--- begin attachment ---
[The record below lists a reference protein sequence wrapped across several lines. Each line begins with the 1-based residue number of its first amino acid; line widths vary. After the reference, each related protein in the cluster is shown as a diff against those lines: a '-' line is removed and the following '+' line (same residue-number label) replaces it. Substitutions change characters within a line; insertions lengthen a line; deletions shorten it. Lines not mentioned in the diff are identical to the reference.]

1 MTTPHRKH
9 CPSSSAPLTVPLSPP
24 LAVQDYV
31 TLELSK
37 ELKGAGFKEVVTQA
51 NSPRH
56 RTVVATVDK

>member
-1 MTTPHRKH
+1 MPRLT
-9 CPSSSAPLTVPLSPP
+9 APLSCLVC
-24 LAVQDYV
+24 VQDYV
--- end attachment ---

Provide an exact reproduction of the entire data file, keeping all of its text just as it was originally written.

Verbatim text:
[The record below lists a reference protein sequence wrapped across several lines. Each line begins with the 1-based residue number of its first amino acid; line widths vary. After the reference, each related protein in the cluster is shown as a diff against those lines: a '-' line is removed and the following '+' line (same residue-number label) replaces it. Substitutions change characters within a line; insertions lengthen a line; deletions shorten it. Lines not mentioned in the diff are identical to the reference.]

1 MTTPHRKH
9 CPSSSAPLTVPLSPP
24 LAVQDYV
31 TLELSK
37 ELKGAGFKEVVTQA
51 NSPRH
56 RTVVATVDK

>member
-1 MTTPHRKH
+1 MPRLT
-9 CPSSSAPLTVPLSPP
+9 APLSCLVC
-24 LAVQDYV
+24 VQDYV